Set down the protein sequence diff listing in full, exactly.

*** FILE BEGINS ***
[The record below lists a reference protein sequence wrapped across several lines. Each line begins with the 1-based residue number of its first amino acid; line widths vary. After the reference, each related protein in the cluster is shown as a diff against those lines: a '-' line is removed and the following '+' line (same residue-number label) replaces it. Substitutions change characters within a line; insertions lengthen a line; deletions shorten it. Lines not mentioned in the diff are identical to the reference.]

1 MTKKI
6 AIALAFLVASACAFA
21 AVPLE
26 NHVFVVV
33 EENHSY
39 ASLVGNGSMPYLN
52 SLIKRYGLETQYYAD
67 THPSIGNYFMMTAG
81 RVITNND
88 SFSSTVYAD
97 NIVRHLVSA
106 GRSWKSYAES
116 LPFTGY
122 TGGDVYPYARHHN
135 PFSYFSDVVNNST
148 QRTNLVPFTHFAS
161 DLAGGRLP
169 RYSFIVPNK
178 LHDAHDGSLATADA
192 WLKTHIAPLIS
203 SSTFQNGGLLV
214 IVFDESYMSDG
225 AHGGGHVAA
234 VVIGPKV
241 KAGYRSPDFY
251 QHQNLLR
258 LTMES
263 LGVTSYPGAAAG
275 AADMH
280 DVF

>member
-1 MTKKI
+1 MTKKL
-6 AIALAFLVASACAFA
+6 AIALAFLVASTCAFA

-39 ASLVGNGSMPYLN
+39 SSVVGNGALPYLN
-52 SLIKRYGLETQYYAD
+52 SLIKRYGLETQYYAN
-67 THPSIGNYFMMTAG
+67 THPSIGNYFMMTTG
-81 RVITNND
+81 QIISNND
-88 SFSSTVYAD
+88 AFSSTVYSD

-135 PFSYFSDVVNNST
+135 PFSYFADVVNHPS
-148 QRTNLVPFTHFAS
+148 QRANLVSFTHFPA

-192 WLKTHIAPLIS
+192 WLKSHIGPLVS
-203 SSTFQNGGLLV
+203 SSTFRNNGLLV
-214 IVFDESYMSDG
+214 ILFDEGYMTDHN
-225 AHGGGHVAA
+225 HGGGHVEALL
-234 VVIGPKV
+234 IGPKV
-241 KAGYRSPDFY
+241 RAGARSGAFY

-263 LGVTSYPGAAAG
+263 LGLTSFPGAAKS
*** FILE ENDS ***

[The record below lists a reference protein sequence wrapped across several lines. Each line begins with the 1-based residue number of its first amino acid; line widths vary. After the reference, each related protein in the cluster is shown as a diff against those lines: a '-' line is removed and the following '+' line (same residue-number label) replaces it. Substitutions change characters within a line; insertions lengthen a line; deletions shorten it. Lines not mentioned in the diff are identical to the reference.]

1 MTKKI
6 AIALAFLVASACAFA
21 AVPLE
26 NHVFVVV
33 EENHSY
39 ASLVGNGSMPYLN
52 SLIKRYGLETQYYAD
67 THPSIGNYFMMTAG
81 RVITNND
88 SFSSTVYAD
97 NIVRHLVSA
106 GRSWKSYAES
116 LPFTGY
122 TGGDVYPYARHHN
135 PFSYFSDVVNNST
148 QRTNLVPFTHFAS
161 DLAGGRLP
169 RYSFIVPNK
178 LHDAHDGSLATADA
192 WLKTHIAPLIS
203 SSTFQNGGLLV
214 IVFDESYMSDG
225 AHGGGHVAA
234 VVIGPKV
241 KAGYRSPDFY
251 QHQNLLR
258 LTMES
263 LGVTSYPGAAAG
275 AADMH
280 DVF

>member
-1 MTKKI
+1 MTKKL
-6 AIALAFLVASACAFA
+6 AIALAFLVASTCAFA

-39 ASLVGNGSMPYLN
+39 SSVVGNGALPYLN
-52 SLIKRYGLETQYYAD
+52 SLIKRYGLETQYYAN
-67 THPSIGNYFMMTAG
+67 THPSIGNYFMMTTG
-81 RVITNND
+81 QIISNND
-88 SFSSTVYAD
+88 AFSSTVYSD

-135 PFSYFSDVVNNST
+135 PFSYFADVVNHPS
-148 QRTNLVPFTHFAS
+148 QRANLVSFTHFPA

-192 WLKTHIAPLIS
+192 WLKSHIGPLVS
-203 SSTFQNGGLLV
+203 SSTFRNNGLLV
-214 IVFDESYMSDG
+214 ILFDEGYMTDHN
-225 AHGGGHVAA
+225 HGGGHVEALL
-234 VVIGPKV
+234 IGPKV
-241 KAGYRSPDFY
+241 RAGARSGAFY

-263 LGVTSYPGAAAG
+263 LGLTSFPGAAKS